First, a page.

THE NEW GADGET: The ScanSnap SV600 Contactless Scanner, which was what caught my eye in terms of new technology when I was at Archives II in College Park this summer. I’m looking forward to really using it when I return this fall, but so far, so awesome.

BUREAUCRATIC GRANDEUR: Members of Congress, the public, and some central office personnel at the Department of State certainly had lots of suggestions about how to improve the US Consular Service, but a lot of ideas came from consuls themselves. After the creation of inspectors — holding the title Consuls General At Large — in 1906, there were more and grander suggestions, most aimed at improving efficiency and uniformity of practice. Many of the ideas were very much in line with contemporary efforts for Taylorist or similar reforms of business processes. Most were deemed impracticable — or even “revolutionary” — by the central office, but they did push through a reform that required US consulates throughout the world to be open to the public from 9 am to 4:30 pm Monday through Friday and from 9 am to 1 pm on Saturdays. The discussion began in 1913 after one of the At Larges expressed his dismay that the consulate at Riga was only open from 10 to 3. The central office solicited opinions from the rest of the At Larges, who split on the issue: some thought local customs and the discretion of individual consuls should prevail, while others emphasized the need to match the norm in the United States and thus accommodate the expectations of members of the American public traveling abroad. The central office went for the latter position and sent rather harshly worded instructions to specific consuls to conform with the new rules. I’m not sure (yet?) how effective the reform was, especially because it was done in 1916 in the midst of World War I — the very definition of “extenuating circumstances” — but the documents clearly evidence the frustrations of all parties.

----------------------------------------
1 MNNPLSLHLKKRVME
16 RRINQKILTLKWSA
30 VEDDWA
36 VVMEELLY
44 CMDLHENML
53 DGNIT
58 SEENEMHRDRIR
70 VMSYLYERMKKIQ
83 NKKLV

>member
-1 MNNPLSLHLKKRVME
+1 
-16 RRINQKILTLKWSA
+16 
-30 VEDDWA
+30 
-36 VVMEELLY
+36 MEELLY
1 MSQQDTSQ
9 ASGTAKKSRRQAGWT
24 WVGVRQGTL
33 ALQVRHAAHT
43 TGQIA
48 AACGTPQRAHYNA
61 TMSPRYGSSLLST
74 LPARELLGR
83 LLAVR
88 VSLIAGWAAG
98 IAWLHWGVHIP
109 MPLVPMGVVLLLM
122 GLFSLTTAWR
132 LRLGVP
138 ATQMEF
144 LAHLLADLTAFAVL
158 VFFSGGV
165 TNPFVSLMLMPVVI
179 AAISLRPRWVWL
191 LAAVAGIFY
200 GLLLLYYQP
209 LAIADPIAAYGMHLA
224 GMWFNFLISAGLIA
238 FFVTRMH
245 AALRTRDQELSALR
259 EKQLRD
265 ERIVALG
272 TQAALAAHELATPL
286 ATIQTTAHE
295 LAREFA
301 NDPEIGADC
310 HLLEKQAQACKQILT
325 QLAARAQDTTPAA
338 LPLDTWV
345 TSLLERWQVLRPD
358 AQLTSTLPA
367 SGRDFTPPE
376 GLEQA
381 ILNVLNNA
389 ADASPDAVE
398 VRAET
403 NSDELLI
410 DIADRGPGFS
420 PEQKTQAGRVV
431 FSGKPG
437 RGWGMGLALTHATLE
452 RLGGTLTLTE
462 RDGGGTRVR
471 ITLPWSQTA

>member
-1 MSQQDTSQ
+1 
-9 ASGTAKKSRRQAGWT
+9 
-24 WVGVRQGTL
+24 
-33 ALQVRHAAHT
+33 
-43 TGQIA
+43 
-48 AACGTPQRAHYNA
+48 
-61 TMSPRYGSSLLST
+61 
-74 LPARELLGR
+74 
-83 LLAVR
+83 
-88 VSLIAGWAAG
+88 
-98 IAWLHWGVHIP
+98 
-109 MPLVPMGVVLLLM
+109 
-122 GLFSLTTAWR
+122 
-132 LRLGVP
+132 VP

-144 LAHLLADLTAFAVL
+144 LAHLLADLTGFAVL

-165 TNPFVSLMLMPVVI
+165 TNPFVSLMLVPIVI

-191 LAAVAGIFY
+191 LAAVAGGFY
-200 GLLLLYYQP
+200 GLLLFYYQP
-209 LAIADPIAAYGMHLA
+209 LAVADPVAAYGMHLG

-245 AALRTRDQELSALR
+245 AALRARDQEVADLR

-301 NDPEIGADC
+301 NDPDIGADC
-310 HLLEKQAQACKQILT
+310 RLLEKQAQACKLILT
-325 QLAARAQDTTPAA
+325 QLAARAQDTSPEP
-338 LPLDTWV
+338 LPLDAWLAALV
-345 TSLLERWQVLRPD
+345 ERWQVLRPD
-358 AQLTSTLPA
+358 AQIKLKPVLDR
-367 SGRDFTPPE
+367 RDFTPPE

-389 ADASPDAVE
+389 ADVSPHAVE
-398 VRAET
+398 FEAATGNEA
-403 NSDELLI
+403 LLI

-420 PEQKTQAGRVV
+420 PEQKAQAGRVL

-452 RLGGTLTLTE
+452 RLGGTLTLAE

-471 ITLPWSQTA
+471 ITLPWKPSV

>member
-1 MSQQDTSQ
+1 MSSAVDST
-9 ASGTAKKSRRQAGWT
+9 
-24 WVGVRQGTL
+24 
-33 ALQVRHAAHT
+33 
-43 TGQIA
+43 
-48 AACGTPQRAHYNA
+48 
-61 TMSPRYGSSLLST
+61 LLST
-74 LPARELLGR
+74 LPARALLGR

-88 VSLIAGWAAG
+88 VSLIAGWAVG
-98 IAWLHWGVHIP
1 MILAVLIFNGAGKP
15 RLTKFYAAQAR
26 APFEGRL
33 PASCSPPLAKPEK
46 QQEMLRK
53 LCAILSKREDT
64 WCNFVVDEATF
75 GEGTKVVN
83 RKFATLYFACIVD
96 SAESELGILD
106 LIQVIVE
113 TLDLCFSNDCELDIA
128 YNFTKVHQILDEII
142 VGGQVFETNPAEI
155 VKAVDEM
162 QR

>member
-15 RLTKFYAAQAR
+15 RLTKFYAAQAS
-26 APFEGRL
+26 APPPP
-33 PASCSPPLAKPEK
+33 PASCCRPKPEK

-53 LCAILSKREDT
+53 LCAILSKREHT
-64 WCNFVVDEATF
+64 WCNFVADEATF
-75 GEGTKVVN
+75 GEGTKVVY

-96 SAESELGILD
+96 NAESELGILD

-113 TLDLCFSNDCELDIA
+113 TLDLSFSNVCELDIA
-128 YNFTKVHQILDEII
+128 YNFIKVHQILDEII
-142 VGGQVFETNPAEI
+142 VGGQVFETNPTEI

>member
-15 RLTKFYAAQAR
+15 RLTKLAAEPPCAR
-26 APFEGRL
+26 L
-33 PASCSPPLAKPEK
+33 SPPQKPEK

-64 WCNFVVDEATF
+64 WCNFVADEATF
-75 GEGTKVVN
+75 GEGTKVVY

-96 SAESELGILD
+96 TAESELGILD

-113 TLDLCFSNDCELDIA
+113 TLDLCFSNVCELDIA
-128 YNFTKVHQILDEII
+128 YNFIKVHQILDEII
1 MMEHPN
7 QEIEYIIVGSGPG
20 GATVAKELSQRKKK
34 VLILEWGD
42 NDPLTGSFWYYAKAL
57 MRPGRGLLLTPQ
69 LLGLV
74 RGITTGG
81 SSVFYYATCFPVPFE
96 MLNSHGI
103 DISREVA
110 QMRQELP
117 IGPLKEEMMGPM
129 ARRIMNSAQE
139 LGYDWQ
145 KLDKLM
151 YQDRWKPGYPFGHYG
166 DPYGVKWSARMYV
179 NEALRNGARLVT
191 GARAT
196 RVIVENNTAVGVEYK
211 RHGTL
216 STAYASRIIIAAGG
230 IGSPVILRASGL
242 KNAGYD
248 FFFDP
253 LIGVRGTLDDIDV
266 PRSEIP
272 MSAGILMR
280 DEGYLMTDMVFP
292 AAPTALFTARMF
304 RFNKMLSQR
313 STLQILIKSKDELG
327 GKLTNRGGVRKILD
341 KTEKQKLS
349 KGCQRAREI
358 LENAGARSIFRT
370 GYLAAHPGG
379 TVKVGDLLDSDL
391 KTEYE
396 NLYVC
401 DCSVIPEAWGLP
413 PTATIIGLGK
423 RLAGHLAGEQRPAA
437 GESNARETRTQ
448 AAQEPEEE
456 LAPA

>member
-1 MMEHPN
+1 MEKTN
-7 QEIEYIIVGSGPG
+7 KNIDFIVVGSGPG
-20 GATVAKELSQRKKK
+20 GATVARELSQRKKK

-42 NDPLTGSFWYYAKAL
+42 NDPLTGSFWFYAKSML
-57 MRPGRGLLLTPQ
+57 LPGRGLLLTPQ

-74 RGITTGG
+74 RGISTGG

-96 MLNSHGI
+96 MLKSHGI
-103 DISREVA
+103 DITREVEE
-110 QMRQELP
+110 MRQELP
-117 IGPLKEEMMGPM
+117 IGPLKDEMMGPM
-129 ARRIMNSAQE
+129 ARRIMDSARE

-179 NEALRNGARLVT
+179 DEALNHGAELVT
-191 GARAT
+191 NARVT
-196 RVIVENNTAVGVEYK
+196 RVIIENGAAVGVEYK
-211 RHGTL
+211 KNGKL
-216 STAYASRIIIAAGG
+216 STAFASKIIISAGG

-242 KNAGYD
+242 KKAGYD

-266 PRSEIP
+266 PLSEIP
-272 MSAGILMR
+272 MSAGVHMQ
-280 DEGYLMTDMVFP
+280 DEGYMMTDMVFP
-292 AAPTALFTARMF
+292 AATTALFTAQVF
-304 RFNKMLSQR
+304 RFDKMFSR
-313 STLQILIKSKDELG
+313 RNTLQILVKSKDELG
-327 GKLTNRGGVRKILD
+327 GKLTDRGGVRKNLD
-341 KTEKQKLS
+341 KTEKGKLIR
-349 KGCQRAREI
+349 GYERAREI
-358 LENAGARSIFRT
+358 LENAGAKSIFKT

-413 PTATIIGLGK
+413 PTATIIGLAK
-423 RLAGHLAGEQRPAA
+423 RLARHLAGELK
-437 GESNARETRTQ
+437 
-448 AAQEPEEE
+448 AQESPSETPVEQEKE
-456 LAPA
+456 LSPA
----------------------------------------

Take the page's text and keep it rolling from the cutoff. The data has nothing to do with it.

STATE DEPARTMENT ATTEMPTS AT ART: There was a visualization — poorly photographed on my part — of one of the reform plans, plus an At Large’s drawing of what a proper US Consular Agency office should look like. But my personal favorite still remains the oversize scrapbooks of consular forms assembled for as yet unknown reasons in approximately 1890:

200-742 - Scrapbook Cover 1

184-742 - View of Scrapbook with six forms 2